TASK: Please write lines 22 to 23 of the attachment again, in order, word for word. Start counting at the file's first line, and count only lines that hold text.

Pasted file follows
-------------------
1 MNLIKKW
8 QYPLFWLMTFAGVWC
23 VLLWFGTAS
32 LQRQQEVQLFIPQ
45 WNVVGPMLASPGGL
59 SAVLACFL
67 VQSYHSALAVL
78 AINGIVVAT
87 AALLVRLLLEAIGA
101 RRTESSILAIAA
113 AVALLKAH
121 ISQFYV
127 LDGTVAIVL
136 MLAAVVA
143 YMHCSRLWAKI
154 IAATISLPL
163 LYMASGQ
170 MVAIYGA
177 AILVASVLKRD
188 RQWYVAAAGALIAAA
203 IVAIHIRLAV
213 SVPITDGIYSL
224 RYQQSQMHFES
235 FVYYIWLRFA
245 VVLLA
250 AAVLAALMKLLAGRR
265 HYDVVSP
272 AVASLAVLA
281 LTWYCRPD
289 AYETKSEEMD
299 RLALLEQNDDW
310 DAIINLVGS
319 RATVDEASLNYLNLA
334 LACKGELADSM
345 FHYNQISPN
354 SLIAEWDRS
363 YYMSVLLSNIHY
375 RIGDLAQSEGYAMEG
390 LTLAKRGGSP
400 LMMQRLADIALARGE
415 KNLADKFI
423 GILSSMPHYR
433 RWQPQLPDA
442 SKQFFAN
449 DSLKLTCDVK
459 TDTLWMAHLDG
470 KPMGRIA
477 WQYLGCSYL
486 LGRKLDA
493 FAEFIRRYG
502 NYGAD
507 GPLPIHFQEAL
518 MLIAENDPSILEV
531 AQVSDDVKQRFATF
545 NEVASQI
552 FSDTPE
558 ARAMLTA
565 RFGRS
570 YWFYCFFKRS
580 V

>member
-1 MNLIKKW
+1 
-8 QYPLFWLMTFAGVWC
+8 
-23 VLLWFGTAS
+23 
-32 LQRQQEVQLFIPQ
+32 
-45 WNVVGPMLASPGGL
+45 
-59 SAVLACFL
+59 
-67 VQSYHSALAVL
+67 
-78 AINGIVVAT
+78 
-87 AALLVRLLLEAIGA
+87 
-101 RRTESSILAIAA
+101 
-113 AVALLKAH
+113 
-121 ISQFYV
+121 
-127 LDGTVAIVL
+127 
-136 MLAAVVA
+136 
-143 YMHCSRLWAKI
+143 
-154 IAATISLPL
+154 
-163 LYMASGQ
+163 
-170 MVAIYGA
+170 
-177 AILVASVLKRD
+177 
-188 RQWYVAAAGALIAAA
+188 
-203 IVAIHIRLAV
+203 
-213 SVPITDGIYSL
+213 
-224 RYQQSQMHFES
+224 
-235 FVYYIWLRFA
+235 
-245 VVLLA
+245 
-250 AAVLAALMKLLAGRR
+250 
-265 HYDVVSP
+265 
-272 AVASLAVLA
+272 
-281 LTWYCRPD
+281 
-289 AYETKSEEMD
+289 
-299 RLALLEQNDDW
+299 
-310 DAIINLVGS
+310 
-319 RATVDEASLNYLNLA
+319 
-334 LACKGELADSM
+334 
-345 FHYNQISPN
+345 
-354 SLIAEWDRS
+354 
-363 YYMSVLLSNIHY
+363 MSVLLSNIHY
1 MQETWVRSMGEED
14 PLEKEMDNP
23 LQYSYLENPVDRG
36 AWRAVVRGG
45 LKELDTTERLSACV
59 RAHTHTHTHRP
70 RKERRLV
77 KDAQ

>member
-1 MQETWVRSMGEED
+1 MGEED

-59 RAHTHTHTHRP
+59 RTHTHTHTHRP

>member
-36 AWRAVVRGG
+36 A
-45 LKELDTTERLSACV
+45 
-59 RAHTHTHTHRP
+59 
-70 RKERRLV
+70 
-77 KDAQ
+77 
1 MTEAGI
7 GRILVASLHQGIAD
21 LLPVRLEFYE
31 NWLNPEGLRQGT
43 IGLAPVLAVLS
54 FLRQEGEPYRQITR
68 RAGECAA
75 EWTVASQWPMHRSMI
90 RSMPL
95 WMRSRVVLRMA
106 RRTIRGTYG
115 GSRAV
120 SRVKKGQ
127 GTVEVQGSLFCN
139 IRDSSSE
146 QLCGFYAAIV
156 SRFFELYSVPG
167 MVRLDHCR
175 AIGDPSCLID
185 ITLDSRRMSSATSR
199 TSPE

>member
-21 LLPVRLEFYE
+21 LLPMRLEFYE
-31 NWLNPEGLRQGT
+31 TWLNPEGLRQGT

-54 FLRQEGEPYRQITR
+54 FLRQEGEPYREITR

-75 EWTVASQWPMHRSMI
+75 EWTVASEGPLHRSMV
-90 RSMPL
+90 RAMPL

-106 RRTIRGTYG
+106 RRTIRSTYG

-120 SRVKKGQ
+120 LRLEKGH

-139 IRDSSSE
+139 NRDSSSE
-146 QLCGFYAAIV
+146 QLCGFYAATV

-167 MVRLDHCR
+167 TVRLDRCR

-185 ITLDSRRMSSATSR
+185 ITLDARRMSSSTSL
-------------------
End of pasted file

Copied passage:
213 SVPITDGIYSL
224 RYQQSQMHFES